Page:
John: Even though I have used a lot of judicial trials and criminal records in other research projects, I found that these sources really did not exist for elites and their carriages. Elites were typically above the law. In most cases, coachmen and the pages serving in ambassadorial cortèges are the types of people that can be found in these kinds of records. Therefore I rely mostly on private handwritten newsletters (the avvisi), printed accounts of ambassadorial entries, and private diaries. The diary of the beleaguered Governor of Rome, Giovanni Battista Spada, has proven exceptionally useful. Spada, as the chief magistrate of Rome’s criminal tribunal from 1635 to 1643, kept a running account of all the trouble caused by ambassadors and their carriages.
Kristen and Cathleen: Your article mentions closing the carriage curtains as a deliberate act. How did the opening or closing of carriage curtains play into these battles for precedence?
John: Seventeenth-century courtesy books addressed the arrival of the carriage on the ritual landscape of Rome, a city that had developed a system of ceremonial precedence for elites, especially for the ambassadors and agents of the Catholic powers of Europe and Italy. Etiquette required the ambassadors further down the political and ritual pecking order to give precedence to those of a higher rank upon meeting them in streets. This meant stopping the carriage before the ambassador of greater political worth, opening the curtain, and greeting him as he passed. Failure to perform this ritual correctly was seen as an intentional affront, and indeed, many ambassador sought to dishonor their political rivals by not opening the curtain upon meeting another ambassador. As I mentioned in the article for RSJ, the most famous incident of this occurred between the Taddeo Barberini, the lay nephew of Urban VIII, and the Venetian ambassador, who refused to recognize the elevation of Barberini to Prefect of Rome.
Kristen and Cathleen: Is there any evidence about how the less elite citizens of Rome regarded this jockeying for power via carriage? Was it ever a spectator sport to watch ambassadors square off in their carriages or were encounters not quite so deliberate?
John: Less elite members were probably awed by the spectacle of sumptuous carriages and the large entourages that accompanied them. At the same time they cast a wary eye towards carriages since commoners who failed to get out of the way of moving carriages often suffered serious injury and even death. Moreover, pages armed with clubs preceded the carriages of ambassadors, cardinals, and nobles to clear the path for their masters.
The carriages themselves, rather than the brawls and disputes, more likely caught the attention of the city, both among its elite and non-elite inhabitants. The owners of carriages intentionally rode out in the streets (andare a spasso), specifically to be seen by a citywide audience in order to show off their refined taste and magnificence. Certain areas were considered the best places to perform the “theater” of the carriage, namely Piazza Navona and the via del Corso, the wide street that ran from Piazza del Popolo to Piazza Venezia. Ritual occasions, such as Carnival and the papal possesso, were also times to show off in a carriage. So although elite Romans intentionally performed in their carriages, and part of this performance included deliberate assaults on the honor of rivals, the resulting street battles were something the populace at large sought to stay clear of, best to watch from the safety of their homes.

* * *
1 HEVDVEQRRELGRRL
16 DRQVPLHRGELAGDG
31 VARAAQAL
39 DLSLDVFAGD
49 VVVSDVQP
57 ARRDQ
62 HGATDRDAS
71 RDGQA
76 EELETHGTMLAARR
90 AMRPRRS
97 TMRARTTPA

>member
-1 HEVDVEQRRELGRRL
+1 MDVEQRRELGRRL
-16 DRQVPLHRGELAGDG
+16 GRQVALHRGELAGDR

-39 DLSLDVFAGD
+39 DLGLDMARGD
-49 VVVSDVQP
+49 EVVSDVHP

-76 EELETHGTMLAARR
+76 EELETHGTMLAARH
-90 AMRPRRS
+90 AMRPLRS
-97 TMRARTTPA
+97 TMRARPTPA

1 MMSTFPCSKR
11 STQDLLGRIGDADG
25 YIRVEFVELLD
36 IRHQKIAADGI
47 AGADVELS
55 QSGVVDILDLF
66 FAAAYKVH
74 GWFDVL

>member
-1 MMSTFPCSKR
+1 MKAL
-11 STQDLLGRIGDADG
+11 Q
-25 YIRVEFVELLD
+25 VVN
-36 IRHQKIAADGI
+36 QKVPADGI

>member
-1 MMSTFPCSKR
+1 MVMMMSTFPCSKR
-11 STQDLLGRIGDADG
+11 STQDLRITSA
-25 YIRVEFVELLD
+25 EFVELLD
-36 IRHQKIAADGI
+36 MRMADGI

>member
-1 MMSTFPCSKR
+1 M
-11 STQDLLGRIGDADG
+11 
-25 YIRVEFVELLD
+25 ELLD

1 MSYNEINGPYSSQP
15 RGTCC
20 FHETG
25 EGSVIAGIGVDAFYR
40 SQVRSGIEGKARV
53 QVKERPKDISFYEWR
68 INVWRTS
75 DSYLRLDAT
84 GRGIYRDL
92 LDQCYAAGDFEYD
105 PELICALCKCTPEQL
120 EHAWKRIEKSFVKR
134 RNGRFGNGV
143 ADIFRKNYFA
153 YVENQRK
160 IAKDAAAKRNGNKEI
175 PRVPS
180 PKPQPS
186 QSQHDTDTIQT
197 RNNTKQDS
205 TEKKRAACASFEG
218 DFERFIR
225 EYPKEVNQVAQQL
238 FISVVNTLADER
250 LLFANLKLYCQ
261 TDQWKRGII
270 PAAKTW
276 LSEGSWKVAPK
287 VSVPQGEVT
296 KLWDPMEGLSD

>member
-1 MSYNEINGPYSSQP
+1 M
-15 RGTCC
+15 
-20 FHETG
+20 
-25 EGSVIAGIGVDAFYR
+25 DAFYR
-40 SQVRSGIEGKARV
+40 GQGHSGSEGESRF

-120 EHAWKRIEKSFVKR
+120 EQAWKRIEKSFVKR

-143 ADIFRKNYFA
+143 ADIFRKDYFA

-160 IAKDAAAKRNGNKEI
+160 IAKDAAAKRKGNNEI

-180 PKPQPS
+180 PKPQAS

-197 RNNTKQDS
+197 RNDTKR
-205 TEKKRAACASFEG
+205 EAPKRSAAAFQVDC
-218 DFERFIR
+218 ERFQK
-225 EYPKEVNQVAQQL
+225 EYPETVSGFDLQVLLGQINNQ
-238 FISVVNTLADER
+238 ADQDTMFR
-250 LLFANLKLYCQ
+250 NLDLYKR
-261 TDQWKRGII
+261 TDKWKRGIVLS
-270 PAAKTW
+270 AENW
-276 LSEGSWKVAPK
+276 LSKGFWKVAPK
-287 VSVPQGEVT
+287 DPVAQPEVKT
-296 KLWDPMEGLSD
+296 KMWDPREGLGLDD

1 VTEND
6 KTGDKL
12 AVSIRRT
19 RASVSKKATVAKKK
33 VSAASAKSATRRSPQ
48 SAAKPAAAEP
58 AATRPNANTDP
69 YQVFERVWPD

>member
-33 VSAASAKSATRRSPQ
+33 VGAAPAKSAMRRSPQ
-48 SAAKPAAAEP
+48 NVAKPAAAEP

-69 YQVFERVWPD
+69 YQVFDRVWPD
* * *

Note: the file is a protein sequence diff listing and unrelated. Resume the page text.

Kristen and Cathleen: Finally, any particularly juicy carriage stories that you weren’t able to fit into your article but want to share?
John: I can think of a few but one of the most salacious events involving carriages in Rome took place on the first night of Carnival in 1637. On Saturday, February 14, papal constables stopped a rented carriage on the wide via del Corso that contained the courtesan, Checca Buffone, and a servant of the ambassador of the Holy Roman Empire. Both were masked, along with several other unnamed men in the carriage. Papal decrees forbade courtesans and prostitutes from riding in carriages throughout the city. These decrees were difficult to enforce; however, during Carnival season and other festive moments in the year papal police made concerted efforts to repress the activity. It is clear that the bargello wanted to make an example of Checca; she was jailed as punishment for her transgression. Fearing the dishonor that would result from such a public action, the Imperial ambassador and the Cardinal Protector of Germany (Maurice of Savoy) issued petitions to the Governor of Rome, Giovanni Battista Spada, to save Checca. In reality the ambassador and the Cardinal of Savoy were more interested in preserving the reputation of the Holy Roman Empire in Rome. This can be seen by the Governor’s response, which also reveals how carriages had become an extension of diplomatic reputation. Spada told the ambassador and his allies that Checca’s punishment would continue as scheduled “since the woman did not go under the ambassador’s name, nor was she in his carriage.” Yet, the matter did not stop there. Several days later, on Giovedi Grasso (Fat Thursday) armed pages and grooms of the Savoyard cardinal attacked the carriage of Sebastiano Antinori, a gentleman in the service of the cardinal-nephew Antonio Barberni, as he made his way to watch the famous horse races that took place on the Corso. Savoy evidently blamed the Francophile Barberini for the action against Checca and the subsequent tarnishing of the Empire’s reputation.
Kristen and Cathleen: Thank you so much for answering our questions. We look forward to reading your work in the future!